Feeds

Oi, ebook price fixer. Yes, you, Apple – stop whinging and get your chequebook out

That's more or less what a US appeals court said today

Top 5 reasons to deploy VMware with Tegile

A US appeals court has rejected Apple’s attempt to delay the damages trial over its ebook price-fixing scandal. The iPhone maker had hoped to postpone the hearings until after it’s had a chance to appeal its guilty verdict.

In a very short order, seen by The Register, the Court of Appeals for the Second Circuit in New York denied Apple’s petition. The Cupertino company asked judges to hold off deciding how much it must pay until after it had appealed its conviction – Apple was found guilty of colluding with major publishers to fix the price of ebooks.

The second circuit appeals court said the damages-setting trial on 14 July should go ahead since the iPad maker had failed to “meet the requisite standard” to get it put on hold.

Around 33 state attorneys general and the Department of Justice are looking to get up to $840m (£501m) in damages out of Apple in the July trial, after District Judge Denise Cote found Apple complicit in the conspiracy to raise ebook prices in an attempt to break Amazon’s growing stranglehold on the fledgling market.

The five publishers implicated in the conspiracy – Hachette, HarperCollins, Macmillan, Penguin and Simon & Schuster – all opted to settle the case before it got to trial, but Apple has stayed resolute in its claims that it didn’t do anything wrong. The company has fought tooth and nail against every aspect of the case, including the sanctions from Cote that called for renegotiation of contracts between Apple and publishers and, of course, its antitrust monitor (a man loathed by Apple).

It took months of wrangling in the courts to get Apple to accept the court-appointed monitor, who’s supposed to keep an eye on the firm’s competition policies and practices. The company only submitted after an appeals court clearly outlined the monitor’s duties, which Apple had claimed were too broadly defined. ®

Bootnote

An $840m damages payout is equivalent to eight days of annual profit for Apple, judging by its $37bn net income for 2013 – it makes about $1,100 in net income a second.

Secure remote control for conventional and virtual desktops

More from The Register

next story
Ex-US Navy fighter pilot MIT prof: Drones beat humans - I should know
'Missy' Cummings on UAVs, smartcars and dying from boredom
Facebook, Apple: LADIES! Why not FREEZE your EGGS? It's on the company!
No biological clockwatching when you work in Silicon Valley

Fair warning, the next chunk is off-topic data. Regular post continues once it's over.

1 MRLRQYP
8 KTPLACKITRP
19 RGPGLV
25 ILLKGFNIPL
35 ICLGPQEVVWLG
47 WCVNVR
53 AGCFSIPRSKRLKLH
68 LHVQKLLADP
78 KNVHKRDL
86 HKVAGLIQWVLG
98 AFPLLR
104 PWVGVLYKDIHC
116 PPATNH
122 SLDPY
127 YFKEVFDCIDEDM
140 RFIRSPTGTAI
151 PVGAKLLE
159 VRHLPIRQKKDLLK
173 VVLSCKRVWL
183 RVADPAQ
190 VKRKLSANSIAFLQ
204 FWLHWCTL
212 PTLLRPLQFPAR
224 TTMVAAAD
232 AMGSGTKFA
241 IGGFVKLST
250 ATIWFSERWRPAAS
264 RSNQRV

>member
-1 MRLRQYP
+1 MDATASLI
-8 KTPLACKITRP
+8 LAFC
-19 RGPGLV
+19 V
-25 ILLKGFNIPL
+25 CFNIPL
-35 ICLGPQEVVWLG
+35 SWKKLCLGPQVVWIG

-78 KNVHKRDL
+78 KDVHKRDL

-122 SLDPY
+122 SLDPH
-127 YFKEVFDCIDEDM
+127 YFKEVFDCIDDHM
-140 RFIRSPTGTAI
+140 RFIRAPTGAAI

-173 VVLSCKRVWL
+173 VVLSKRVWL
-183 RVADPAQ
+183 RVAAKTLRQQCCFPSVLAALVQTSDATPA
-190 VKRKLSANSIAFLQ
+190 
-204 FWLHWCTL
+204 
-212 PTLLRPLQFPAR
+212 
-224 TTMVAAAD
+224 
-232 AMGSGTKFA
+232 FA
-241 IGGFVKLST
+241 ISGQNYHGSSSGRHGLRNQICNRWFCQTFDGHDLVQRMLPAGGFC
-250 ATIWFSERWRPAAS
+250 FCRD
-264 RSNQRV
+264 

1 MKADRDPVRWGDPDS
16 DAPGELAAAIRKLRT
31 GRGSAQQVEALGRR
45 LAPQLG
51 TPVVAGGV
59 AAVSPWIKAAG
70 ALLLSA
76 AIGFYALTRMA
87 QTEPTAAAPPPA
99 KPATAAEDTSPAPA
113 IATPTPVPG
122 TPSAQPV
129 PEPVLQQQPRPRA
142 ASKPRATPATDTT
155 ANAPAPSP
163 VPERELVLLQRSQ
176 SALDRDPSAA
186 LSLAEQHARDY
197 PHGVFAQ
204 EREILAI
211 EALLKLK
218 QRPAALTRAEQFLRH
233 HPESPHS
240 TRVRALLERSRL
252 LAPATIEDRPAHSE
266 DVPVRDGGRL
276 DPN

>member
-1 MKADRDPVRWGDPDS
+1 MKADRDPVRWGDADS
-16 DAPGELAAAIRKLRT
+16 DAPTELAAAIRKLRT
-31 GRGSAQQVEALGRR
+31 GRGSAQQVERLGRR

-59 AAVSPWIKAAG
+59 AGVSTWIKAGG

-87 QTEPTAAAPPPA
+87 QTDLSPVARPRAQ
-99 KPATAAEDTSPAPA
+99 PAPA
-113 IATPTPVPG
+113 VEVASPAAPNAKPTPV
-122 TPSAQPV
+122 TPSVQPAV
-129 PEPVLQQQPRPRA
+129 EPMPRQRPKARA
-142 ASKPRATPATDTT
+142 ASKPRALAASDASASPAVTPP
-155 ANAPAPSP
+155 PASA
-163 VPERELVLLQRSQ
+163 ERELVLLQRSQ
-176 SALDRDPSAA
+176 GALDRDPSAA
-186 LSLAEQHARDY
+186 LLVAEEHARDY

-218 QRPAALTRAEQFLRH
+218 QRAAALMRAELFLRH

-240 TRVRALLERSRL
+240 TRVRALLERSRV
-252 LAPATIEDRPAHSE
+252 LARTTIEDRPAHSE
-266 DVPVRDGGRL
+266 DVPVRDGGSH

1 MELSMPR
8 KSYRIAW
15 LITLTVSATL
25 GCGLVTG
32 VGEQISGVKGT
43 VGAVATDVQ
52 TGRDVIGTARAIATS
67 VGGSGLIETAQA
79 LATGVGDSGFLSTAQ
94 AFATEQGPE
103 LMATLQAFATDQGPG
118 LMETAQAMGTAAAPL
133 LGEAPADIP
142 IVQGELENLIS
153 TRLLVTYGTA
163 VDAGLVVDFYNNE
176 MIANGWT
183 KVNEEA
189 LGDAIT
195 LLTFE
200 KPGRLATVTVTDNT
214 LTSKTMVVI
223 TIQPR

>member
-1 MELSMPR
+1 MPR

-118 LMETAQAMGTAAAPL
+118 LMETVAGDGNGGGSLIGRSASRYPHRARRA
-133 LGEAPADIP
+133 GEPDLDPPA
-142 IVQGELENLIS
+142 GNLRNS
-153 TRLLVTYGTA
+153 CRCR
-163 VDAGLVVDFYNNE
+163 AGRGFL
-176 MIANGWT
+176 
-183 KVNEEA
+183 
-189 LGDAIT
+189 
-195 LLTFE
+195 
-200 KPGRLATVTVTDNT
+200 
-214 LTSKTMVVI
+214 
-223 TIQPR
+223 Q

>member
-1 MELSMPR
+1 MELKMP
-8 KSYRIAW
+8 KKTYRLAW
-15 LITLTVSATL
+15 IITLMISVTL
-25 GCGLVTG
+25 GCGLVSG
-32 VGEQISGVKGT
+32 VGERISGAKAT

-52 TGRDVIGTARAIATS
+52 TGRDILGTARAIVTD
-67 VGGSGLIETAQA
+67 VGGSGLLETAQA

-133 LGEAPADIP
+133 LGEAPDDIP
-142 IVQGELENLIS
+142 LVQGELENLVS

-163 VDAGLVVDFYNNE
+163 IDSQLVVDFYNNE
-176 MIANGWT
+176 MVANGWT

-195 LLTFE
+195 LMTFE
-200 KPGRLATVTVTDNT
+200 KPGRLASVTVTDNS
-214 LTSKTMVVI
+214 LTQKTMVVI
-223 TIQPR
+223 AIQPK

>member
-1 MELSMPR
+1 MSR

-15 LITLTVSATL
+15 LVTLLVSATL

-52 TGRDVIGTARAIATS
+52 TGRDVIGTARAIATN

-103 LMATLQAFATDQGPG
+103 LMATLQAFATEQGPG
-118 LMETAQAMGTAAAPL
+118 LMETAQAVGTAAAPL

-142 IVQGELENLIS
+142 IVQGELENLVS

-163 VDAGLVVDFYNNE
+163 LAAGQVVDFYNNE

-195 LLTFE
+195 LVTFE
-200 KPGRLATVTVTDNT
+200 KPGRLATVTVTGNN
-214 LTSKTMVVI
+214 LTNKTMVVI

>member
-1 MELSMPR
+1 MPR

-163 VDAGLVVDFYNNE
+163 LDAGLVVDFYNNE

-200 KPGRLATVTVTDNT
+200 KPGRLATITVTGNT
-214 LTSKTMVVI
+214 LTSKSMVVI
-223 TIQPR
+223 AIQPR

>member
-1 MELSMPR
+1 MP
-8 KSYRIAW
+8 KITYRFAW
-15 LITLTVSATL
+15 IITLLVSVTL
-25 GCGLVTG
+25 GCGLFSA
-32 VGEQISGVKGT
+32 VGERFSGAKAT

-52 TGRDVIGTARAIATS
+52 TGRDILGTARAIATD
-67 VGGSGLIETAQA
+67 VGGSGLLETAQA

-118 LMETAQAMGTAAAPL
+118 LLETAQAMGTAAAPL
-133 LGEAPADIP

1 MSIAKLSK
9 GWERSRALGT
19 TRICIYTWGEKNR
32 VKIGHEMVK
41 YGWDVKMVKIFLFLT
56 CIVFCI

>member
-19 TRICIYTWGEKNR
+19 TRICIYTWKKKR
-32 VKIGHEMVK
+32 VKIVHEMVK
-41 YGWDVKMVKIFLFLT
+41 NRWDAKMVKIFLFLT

The 'fun-nification' of computer education – good idea?
Compulsory code schools, luvvies love it, but what about Maths and Physics?
Doctor Who's Flatline: Cool monsters, yes, but utterly limp subplots
We know what the Doctor does, stop going on about it already
'Cowardly, venomous trolls' threatened with TWO-YEAR sentences for menacing posts
UK government: 'Taking a stand against a baying cyber-mob'
Happiness economics is bollocks. Oh, UK.gov just adopted it? Er ...
Opportunity doesn't knock; it costs us instead
Sysadmin with EBOLA? Gartner's issued advice to debug your biz
Start hoarding cleaning supplies, analyst firm says, and assume your team will scatter
Don't bother telling people if you lose their data, say Euro bods
You read that right – with the proviso that it's encrypted
prev story

Whitepapers

Forging a new future with identity relationship management
Learn about ForgeRock's next generation IRM platform and how it is designed to empower CEOS's and enterprises to engage with consumers.
Cloud and hybrid-cloud data protection for VMware
Learn how quick and easy it is to configure backups and perform restores for VMware environments.
Three 1TB solid state scorchers up for grabs
Big SSDs can be expensive but think big and think free because you could be the lucky winner of one of three 1TB Samsung SSD 840 EVO drives that we’re giving away worth over £300 apiece.
Reg Reader Research: SaaS based Email and Office Productivity Tools
Read this Reg reader report which provides advice and guidance for SMBs towards the use of SaaS based email and Office productivity tools.
Security for virtualized datacentres
Legacy security solutions are inefficient due to the architectural differences between physical and virtual environments.